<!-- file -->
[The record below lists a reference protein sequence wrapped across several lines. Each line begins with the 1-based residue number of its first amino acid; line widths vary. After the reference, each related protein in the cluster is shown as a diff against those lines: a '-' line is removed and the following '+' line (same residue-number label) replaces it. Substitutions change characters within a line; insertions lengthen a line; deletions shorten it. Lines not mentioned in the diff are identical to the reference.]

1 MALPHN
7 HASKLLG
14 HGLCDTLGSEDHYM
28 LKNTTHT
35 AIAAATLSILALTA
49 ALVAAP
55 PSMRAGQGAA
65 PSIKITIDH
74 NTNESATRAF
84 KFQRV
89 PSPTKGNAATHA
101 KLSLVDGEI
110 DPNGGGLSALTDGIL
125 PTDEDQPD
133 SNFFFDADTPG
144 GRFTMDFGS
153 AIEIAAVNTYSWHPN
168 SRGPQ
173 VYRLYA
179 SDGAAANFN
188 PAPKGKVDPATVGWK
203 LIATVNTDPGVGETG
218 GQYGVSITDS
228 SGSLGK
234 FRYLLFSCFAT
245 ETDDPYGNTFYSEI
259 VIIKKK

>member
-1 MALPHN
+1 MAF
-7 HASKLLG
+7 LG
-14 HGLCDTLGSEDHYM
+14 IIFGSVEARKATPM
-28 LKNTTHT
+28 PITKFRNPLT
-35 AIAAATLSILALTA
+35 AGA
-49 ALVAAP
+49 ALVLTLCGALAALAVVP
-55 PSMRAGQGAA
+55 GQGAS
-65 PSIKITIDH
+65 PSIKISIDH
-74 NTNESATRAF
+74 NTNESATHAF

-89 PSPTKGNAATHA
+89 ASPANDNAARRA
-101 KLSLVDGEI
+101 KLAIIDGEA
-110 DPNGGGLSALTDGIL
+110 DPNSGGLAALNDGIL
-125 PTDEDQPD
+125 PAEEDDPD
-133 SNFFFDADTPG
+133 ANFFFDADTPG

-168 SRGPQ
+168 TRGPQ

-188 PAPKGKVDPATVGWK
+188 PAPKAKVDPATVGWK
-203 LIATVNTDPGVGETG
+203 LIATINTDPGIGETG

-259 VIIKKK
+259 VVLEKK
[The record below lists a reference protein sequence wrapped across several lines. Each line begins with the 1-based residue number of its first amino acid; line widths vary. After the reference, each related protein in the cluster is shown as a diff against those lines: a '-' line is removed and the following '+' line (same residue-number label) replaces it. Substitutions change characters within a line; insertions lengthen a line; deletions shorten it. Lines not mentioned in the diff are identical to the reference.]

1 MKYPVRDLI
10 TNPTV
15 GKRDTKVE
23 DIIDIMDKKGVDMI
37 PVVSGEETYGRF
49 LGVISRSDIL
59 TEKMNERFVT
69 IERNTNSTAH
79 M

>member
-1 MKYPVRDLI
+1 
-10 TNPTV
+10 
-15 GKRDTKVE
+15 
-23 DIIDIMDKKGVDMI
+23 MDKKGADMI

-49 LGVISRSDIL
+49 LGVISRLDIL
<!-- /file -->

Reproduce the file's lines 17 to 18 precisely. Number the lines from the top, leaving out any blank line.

144 GRFTMDFGS
153 AIEIAAVNTYSWHPN